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Virol J. 2009 Oct 27;6:178. doi: 10.1186/1743-422X-6-178.

Remarkable sequence similarity between the dinoflagellate-infecting marine girus and the terrestrial pathogen African swine fever virus.

Author information

1
Harmful Algal Bloom Division, National Research Institute of Inland Sea, Fisheries Research Agency, 2-17-5 Maruishi, Hatsukaichi, Hiroshima 739-0452, Japan.

Abstract

Heterocapsa circularisquama DNA virus (HcDNAV; previously designated as HcV) is a giant virus (girus) with a approximately 356-kbp double-stranded DNA (dsDNA) genome. HcDNAV lytically infects the bivalve-killing marine dinoflagellate H. circularisquama, and currently represents the sole DNA virus isolated from dinoflagellates, one of the most abundant protists in marine ecosystems. Its morphological features, genome type, and host range previously suggested that HcDNAV might be a member of the family Phycodnaviridae of Nucleo-Cytoplasmic Large DNA Viruses (NCLDVs), though no supporting sequence data was available. NCLDVs currently include two families found in aquatic environments (Phycodnaviridae, Mimiviridae), one mostly infecting terrestrial animals (Poxviridae), another isolated from fish, amphibians and insects (Iridoviridae), and the last one (Asfarviridae) exclusively represented by the animal pathogen African swine fever virus (ASFV), the agent of a fatal hemorrhagic disease in domestic swine. In this study, we determined the complete sequence of the type B DNA polymerase (PolB) gene of HcDNAV. The viral PolB was transcribed at least from 6 h post inoculation (hpi), suggesting its crucial function for viral replication. Most unexpectedly, the HcDNAV PolB sequence was found to be closely related to the PolB sequence of ASFV. In addition, the amino acid sequence of HcDNAV PolB showed a rare amino acid substitution within a motif containing highly conserved motif: YSDTDS was found in HcDNAV PolB instead of YGDTDS in most dsDNA viruses. Together with the previous observation of ASFV-like sequences in the Sorcerer II Global Ocean Sampling metagenomic datasets, our results further reinforce the ideas that the terrestrial ASFV has its evolutionary origin in marine environments.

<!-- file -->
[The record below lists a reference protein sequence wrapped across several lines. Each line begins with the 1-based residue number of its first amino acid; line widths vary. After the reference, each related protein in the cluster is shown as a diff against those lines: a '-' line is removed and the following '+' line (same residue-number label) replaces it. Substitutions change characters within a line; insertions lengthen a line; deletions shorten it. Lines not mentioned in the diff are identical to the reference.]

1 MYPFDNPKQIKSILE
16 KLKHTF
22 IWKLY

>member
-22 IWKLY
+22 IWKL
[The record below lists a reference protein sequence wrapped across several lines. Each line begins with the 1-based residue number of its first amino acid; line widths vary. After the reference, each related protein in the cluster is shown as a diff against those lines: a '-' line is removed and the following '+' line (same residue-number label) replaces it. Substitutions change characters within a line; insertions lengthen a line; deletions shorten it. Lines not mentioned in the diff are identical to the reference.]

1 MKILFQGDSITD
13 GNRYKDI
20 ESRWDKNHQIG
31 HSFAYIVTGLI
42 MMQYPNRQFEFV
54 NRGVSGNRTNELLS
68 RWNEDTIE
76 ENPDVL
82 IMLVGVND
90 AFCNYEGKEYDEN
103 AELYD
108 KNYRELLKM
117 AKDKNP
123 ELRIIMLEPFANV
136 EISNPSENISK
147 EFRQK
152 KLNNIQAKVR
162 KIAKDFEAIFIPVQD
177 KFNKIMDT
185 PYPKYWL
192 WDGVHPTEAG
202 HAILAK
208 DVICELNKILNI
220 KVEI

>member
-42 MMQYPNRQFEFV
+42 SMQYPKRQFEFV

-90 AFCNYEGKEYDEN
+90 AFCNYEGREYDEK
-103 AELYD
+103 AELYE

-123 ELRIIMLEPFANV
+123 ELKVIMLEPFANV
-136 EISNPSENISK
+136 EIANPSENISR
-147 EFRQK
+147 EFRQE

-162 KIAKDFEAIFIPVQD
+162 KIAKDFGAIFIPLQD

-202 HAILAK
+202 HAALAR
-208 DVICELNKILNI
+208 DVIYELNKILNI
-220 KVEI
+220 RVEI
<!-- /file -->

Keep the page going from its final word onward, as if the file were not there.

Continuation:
PMID:
19860921
PMCID:
PMC2777158
DOI:
10.1186/1743-422X-6-178
[Indexed for MEDLINE]
Free PMC Article

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